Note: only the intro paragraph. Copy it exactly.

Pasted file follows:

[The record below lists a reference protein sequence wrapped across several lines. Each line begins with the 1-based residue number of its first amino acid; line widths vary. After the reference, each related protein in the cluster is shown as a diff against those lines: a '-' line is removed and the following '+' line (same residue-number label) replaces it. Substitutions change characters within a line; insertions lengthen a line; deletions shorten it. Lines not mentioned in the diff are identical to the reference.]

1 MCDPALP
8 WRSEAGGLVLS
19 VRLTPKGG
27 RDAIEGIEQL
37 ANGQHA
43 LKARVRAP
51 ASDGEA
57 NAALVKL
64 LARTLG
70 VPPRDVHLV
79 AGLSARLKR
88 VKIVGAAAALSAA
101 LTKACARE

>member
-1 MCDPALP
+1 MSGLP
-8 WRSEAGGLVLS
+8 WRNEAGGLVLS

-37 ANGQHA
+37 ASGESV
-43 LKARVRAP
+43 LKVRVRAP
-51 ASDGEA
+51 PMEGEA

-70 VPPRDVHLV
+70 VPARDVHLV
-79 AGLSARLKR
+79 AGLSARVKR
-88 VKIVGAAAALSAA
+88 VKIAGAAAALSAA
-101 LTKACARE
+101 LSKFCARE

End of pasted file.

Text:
[The record below lists a reference protein sequence wrapped across several lines. Each line begins with the 1-based residue number of its first amino acid; line widths vary. After the reference, each related protein in the cluster is shown as a diff against those lines: a '-' line is removed and the following '+' line (same residue-number label) replaces it. Substitutions change characters within a line; insertions lengthen a line; deletions shorten it. Lines not mentioned in the diff are identical to the reference.]